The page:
The FCA agreed with the Tribunal that section 96 of the Act requires a balancing of both quantitative and qualitative gains in efficiency against both quantitative and qualitative effects of any prevention or lessening of competition resulting or likely to result from a merger. However, it clarified that when quantifying efficiency gains and anti-competitive effects of a merger, the analysis must be as “objective as is reasonably possible, and where an objective determination cannot be made, it must be reasonable.” An objective analysis entails that a quantification of both gains in efficiency and anti-competitive effects must be carried out whenever it is reasonably possible to do so.

The FCA’s approach to quantification is in contrast to the Tribunal’s “subjective balancing” methodology, rejected by the FCA, which allowed for quantitative effects that had not been quantified to be given qualitative weight in certain circumstances.

Having disagreed with the Tribunal’s efficiency analysis, the FCA then conducted its own analysis using the evidence presented at trial. Although the FCA was unable to objectively weigh the quantifiable efficiency gains against anti-competitive effects because the Commissioner had not quantified such anti-competitive effects, it found that the gains in efficiencies resulting from the merger were “marginal to the point of being negligible” and could not reasonably have been considered to outweigh its anti-competitive effects. The FCA therefore dismissed the appeal and upheld the Tribunal’s Order.


The Tervita case is significant, as it demonstrates that the Commissioner is willing to challenge small, non-notifiable transactions when necessary. Furthermore, the FCA’s decision provides guidance regarding the analysis of “prevent” cases under Canadian law, and underscores the importance of properly assessing both the anti-competitive effects and the efficiency gains in contested merger cases.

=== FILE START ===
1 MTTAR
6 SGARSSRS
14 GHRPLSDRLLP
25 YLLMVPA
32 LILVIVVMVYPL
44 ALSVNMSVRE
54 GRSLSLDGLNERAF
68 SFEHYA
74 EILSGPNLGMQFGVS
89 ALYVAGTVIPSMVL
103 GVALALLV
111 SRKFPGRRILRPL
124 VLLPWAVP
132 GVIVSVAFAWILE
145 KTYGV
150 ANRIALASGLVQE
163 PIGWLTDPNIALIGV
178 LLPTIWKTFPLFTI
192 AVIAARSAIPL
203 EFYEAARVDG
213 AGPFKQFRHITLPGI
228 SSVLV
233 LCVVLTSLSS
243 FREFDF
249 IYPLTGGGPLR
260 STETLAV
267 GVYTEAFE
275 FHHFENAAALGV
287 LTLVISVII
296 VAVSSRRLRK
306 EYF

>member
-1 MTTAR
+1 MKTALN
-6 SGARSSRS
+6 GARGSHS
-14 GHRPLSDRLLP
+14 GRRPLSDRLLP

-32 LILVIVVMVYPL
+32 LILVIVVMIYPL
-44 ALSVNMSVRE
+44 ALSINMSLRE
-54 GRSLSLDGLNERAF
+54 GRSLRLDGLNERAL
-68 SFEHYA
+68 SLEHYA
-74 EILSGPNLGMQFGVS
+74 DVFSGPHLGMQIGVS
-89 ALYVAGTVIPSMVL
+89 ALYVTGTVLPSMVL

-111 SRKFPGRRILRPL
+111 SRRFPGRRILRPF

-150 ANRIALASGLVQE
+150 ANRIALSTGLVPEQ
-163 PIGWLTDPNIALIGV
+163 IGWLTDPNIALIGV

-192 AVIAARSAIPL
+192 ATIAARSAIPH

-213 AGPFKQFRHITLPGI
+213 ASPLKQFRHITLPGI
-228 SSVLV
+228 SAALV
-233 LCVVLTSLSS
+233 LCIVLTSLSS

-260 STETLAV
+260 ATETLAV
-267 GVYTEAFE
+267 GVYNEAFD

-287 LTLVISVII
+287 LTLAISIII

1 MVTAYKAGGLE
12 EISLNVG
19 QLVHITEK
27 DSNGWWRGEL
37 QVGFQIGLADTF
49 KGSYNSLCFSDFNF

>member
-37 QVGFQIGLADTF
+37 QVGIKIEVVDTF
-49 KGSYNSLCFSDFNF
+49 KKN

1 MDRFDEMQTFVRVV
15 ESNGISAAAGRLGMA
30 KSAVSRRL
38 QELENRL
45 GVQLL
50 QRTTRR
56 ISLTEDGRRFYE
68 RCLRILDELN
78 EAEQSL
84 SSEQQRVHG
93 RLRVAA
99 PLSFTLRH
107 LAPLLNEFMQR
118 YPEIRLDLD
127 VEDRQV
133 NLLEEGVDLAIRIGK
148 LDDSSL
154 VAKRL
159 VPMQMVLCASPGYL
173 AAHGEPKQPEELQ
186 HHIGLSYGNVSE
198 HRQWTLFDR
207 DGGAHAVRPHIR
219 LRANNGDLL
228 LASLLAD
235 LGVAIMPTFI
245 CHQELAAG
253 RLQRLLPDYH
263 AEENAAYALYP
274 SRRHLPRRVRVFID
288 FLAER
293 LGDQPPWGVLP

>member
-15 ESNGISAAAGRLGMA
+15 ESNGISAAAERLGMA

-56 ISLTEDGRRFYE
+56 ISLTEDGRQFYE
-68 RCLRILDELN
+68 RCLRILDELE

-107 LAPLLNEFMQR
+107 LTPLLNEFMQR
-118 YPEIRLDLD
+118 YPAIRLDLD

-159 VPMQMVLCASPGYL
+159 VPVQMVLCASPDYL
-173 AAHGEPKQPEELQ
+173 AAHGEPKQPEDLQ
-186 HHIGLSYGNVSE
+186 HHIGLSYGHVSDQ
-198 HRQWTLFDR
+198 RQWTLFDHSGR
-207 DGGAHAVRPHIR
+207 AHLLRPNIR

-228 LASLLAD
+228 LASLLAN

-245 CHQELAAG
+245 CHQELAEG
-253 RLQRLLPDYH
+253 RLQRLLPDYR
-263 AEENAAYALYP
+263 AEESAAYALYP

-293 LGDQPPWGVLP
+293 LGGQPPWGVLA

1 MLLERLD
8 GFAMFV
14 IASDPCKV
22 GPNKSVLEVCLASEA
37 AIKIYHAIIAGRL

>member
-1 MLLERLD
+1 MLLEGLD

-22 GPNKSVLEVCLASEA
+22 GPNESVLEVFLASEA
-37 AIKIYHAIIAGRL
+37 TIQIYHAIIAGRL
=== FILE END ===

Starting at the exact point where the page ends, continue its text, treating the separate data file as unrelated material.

CCS appeals Competition Tribunal's landfill decision; stay granted

 Susan M. Hutton & Edwin Mok -

The Canadian landfill company that lost a merger challenge at the Competition Tribunal in Canada’s first pure prevention of competition case has appealed to the Federal Court of Appeal.

On January 4, 2011, the Commissioner of Competition applied to the Tribunal for an order to dissolve a merger between CCS Corporation and Complete Environmental Inc. In the alternative, the Commissioner sought an order for CCS to divest itself of Complete or Complete’s wholly–owned subsidiary, Babkirk Land Services. Babkirk had obtained approval to operate a secure landfill site in northeastern British Columbia. As such, Babkirk had been poised to compete directly with CCS. The Commissioner alleged that the merger between CCS and Complete would result in a substantial prevention of competition in the market for hazardous waste disposal in northeastern British Columbia.

On May 29, 2012, the Tribunal ruled in favour of the Commissioner, finding that CCS’s acquisition of Complete would likely prevent competition substantially in the market for the supply of landfill services for solid hazardous oil and gas waste. The Tribunal ordered that CCS divest its shares or assets of Babkirk by December 28, 2012. On July 17, 2012, the Tribunal further issued a divestiture procedure order.

CCS (now renamed Tervita Corporation), Complete, and Babkirk filed a notice of appeal at the Federal Court of Appeal on June 26, 2012. They have appealed the May 29, 2012 order, and are seeking to stay that order and the divestiture procedure order pending the appeal.

In a decision dated August 22, 2012, the Federal Court of Appeal granted the stay of those orders, subject to the condition that the appellants preserve the assets pending the outcome of the appeal. The Court applied the test in RJR – MacDonald Inc v Canada (AG):

  • First, there was at least one serious issue raised by the appellants: the question of the proper legal framework that applies in a prevention of competition case. The appellants allege that the Tribunal failed to apply or misapplied the test for a substantial prevention of competition and engaged in impermissible and unsupportable speculation. The Court found these to be serious and important issues.
  • Second, the Court found that the divestiture procedure order would irreparably harm CCS while the appeal was ongoing, since the order mandated that CCS divest itself of Babkirk at the earliest opportunity.
  • Third, the Court balanced the public interest in having competition in the market against the public interest in ensuring due process. The Court ruled that the balance of convenience favoured the appellants.